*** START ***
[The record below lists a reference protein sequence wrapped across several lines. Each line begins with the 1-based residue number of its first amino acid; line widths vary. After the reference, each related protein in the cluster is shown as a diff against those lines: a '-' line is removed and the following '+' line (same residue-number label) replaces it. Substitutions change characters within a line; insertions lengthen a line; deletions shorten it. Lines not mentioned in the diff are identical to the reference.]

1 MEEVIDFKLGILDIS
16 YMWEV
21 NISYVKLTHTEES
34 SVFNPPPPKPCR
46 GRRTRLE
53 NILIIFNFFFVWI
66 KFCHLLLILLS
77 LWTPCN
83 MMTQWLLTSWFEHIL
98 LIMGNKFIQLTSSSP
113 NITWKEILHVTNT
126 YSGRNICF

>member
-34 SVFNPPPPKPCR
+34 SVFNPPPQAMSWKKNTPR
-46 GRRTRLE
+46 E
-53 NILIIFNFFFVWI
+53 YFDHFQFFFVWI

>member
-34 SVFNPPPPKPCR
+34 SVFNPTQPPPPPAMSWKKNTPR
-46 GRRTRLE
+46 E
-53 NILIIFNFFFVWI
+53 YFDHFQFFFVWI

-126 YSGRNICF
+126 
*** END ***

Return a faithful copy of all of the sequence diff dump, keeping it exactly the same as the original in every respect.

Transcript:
[The record below lists a reference protein sequence wrapped across several lines. Each line begins with the 1-based residue number of its first amino acid; line widths vary. After the reference, each related protein in the cluster is shown as a diff against those lines: a '-' line is removed and the following '+' line (same residue-number label) replaces it. Substitutions change characters within a line; insertions lengthen a line; deletions shorten it. Lines not mentioned in the diff are identical to the reference.]

1 MEEVIDFKLGILDIS
16 YMWEV
21 NISYVKLTHTEES
34 SVFNPPPPKPCR
46 GRRTRLE
53 NILIIFNFFFVWI
66 KFCHLLLILLS
77 LWTPCN
83 MMTQWLLTSWFEHIL
98 LIMGNKFIQLTSSSP
113 NITWKEILHVTNT
126 YSGRNICF

>member
-34 SVFNPPPPKPCR
+34 SVFNPPPQAMSWKKNTPR
-46 GRRTRLE
+46 E
-53 NILIIFNFFFVWI
+53 YFDHFQFFFVWI

>member
-34 SVFNPPPPKPCR
+34 SVFNPTQPPPPPAMSWKKNTPR
-46 GRRTRLE
+46 E
-53 NILIIFNFFFVWI
+53 YFDHFQFFFVWI

-126 YSGRNICF
+126 